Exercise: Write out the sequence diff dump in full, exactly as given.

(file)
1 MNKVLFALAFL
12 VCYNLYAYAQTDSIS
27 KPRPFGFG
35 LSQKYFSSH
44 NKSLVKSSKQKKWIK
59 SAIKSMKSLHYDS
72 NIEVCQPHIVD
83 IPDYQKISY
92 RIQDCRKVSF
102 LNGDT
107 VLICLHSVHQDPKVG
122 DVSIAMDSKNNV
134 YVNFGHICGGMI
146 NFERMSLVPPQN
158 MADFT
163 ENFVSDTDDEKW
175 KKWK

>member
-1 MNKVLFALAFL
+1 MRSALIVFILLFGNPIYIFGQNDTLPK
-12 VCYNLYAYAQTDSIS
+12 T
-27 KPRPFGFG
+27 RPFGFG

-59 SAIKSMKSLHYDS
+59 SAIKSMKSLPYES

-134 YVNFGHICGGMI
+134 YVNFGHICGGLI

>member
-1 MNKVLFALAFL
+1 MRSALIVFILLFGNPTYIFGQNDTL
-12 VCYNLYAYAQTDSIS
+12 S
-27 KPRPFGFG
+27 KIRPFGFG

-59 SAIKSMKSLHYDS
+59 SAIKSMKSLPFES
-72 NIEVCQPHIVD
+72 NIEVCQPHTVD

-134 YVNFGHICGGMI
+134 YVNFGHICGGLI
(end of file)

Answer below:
1 MNKVLFALAFL
12 VCYNLYAYAQTDSIS
27 KPRPFGFG
35 LSQKYFSSH
44 NKSLVKSSKQKKWIK
59 SAIKSMKSLHYDS
72 NIEVCQPHIVD
83 IPDYQKISY
92 RIQDCRKVSF
102 LNGDT
107 VLICLHSVHQDPKVG
122 DVSIAMDSKNNV
134 YVNFGHICGGMI
146 NFERMSLVPPQN
158 MADFT
163 ENFVSDTDDEKW
175 KKWK

>member
-1 MNKVLFALAFL
+1 MRSALIVFILLFGNPIYIFGQNDTLPK
-12 VCYNLYAYAQTDSIS
+12 T
-27 KPRPFGFG
+27 RPFGFG

-59 SAIKSMKSLHYDS
+59 SAIKSMKSLPYES

-134 YVNFGHICGGMI
+134 YVNFGHICGGLI

>member
-1 MNKVLFALAFL
+1 MRSALIVFILLFGNPTYIFGQNDTL
-12 VCYNLYAYAQTDSIS
+12 S
-27 KPRPFGFG
+27 KIRPFGFG

-59 SAIKSMKSLHYDS
+59 SAIKSMKSLPFES
-72 NIEVCQPHIVD
+72 NIEVCQPHTVD

-134 YVNFGHICGGMI
+134 YVNFGHICGGLI